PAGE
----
‘Buying London’ Feels Obviously Scripted, And It’s Angering Viewers

By Louie Fecou
Published: May 23, 2024 (Last updated: 3 weeks ago)
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Is 'Buying London' on Netflix Scripted?
Buying London | Image via Netflix

Buying London is a clone of the popular US show Selling Sunset, but critics and viewers are deeply unsatisfied with the show’s flagrantly scripted nature. All reality TV is controlled to some extent, of course, but the obviousness of this UK-centric spin-off’s attempts to emulate the success of a well-liked format is turning viewers off.

Is the reality show scripted or real?

I am not a fan of this type of show, as I thought that all of them were ultimately following some script or narrative, so it does not surprise me that Buying London is under scrutiny for its presentation.

The thing is, the show is marketed as a reality series, so you expect it to be following the comings and goings of high-end estate agents in London. But the show focuses on the agents, their relationships, and their interactions. The featured “agents” are seen in photoshoots, and commenting on the “hotness” of their colleagues, name-dropping who used to live in the properties they are looking at, and making comments like, “I’m here to work, I’m not here for drama.”

But of course, they are. And so are you.

Now, is it scripted? Well perhaps it does not go as far as giving the “cast” an actual script, but there are moments when it all feels a little too stagey. At one point an agent is faced with a golden glowing wife of a fellow agent, saying, “It has come to my attention that you may have a crush on my husband.”. It does seem pre-arranged — would someone really say that with such a winning smile? I’m not sure.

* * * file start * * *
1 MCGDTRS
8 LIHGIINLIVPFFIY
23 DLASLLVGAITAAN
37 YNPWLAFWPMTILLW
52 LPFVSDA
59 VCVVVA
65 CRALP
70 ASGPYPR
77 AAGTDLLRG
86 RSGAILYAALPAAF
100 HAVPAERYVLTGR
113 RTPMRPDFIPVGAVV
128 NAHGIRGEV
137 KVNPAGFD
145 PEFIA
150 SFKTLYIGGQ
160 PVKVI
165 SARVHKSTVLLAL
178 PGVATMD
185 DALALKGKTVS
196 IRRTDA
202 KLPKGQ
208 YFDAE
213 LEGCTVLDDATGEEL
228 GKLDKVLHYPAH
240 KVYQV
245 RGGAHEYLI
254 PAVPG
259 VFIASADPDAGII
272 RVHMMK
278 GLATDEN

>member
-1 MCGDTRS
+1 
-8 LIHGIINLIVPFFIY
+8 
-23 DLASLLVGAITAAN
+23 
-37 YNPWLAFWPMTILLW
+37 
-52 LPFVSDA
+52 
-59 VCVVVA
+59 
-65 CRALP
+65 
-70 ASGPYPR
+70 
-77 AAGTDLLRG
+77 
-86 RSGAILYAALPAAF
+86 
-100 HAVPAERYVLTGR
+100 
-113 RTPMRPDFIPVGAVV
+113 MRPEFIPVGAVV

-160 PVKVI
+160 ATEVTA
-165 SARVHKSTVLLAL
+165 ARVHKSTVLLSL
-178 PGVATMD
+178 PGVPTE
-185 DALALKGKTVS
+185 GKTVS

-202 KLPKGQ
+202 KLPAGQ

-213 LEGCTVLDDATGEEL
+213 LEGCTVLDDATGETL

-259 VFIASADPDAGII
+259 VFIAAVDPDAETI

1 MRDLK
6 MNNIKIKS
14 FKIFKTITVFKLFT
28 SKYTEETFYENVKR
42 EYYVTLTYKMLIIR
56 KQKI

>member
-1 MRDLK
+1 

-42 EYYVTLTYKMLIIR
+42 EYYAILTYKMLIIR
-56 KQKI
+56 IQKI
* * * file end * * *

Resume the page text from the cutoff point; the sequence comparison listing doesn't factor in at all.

Perhaps it is fairer to say that the reality behind the show has been constructed for the sake of the cameras, and in the age of reality television, it is not inconceivable that the cast knows what is expected of them and play to the conceits of other such programs, daring to be controversial and hoping a sound bite or clip from them will go viral.

It may not be scripted, but it sure looks staged.

Why Would They Script It?

The most obvious reason that any reality show would be scripted is to create as much enticing and entertaining drama as possible.

This isn’t necessarily scripting in the way a TV series or film is written. Instead, situations are explained to the cast, and there may be a couple of zingers offered to them that they can use within the given situation.

It helps to create a narrative, and it pushes the drama of the show forward, allowing viewers to become invested in the characters. Lines may be given to the assembled agents so we can identify them easily. Oh, he’s the funny one, she’s the bitchy one — you know how that goes.

Let’s face it, the show is put together in the final edit, and it is done to entertain us, the way every reality show in the past has been.

Angry Audience Response At Suspicion of Scripted Reality Scenes

While most viewers implicitly understand that they’re not exactly watching a work of organic non-fiction when they tune into a reality show, viewers have already lamented the obviousness with which Buying London manufactures its drama.

The scripting seems so obvious that some users are identifying specific scenes that don’t ring true:

Viewers watch reality TV with a willingness to be complicit in an illusion. When the working parts become so blatant, though, it ruins a lot of the enjoyment.

And the critics! Oh, the press have slaughtered the show, with The Guardian describing it as “probably the most hateable TV show ever made”, and The Telegraph saying it is “artificial, vulgar, post-truth TV.”

Perhaps the middle of a recession isn’t the most ideal time to release a reality show about high-end real estate.


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